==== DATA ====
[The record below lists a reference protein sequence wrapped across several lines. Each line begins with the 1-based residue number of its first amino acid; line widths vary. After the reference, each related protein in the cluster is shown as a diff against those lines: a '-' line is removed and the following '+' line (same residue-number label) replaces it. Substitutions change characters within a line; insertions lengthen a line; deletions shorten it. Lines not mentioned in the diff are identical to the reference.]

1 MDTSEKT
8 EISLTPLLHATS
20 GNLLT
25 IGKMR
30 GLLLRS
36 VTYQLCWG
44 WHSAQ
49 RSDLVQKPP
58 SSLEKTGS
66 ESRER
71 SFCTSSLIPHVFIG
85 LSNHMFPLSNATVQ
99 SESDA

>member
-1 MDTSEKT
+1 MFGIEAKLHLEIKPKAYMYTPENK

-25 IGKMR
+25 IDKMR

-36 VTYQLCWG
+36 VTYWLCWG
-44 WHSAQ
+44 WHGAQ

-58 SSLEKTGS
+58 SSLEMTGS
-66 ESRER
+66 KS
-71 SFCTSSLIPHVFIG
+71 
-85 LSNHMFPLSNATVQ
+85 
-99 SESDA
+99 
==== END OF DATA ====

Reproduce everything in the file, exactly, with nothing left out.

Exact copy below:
[The record below lists a reference protein sequence wrapped across several lines. Each line begins with the 1-based residue number of its first amino acid; line widths vary. After the reference, each related protein in the cluster is shown as a diff against those lines: a '-' line is removed and the following '+' line (same residue-number label) replaces it. Substitutions change characters within a line; insertions lengthen a line; deletions shorten it. Lines not mentioned in the diff are identical to the reference.]

1 MDTSEKT
8 EISLTPLLHATS
20 GNLLT
25 IGKMR
30 GLLLRS
36 VTYQLCWG
44 WHSAQ
49 RSDLVQKPP
58 SSLEKTGS
66 ESRER
71 SFCTSSLIPHVFIG
85 LSNHMFPLSNATVQ
99 SESDA

>member
-1 MDTSEKT
+1 MFGIEAKLHLEIKPKAYMYTPENK

-25 IGKMR
+25 IDKMR

-36 VTYQLCWG
+36 VTYWLCWG
-44 WHSAQ
+44 WHGAQ

-58 SSLEKTGS
+58 SSLEMTGS
-66 ESRER
+66 KS
-71 SFCTSSLIPHVFIG
+71 
-85 LSNHMFPLSNATVQ
+85 
-99 SESDA
+99 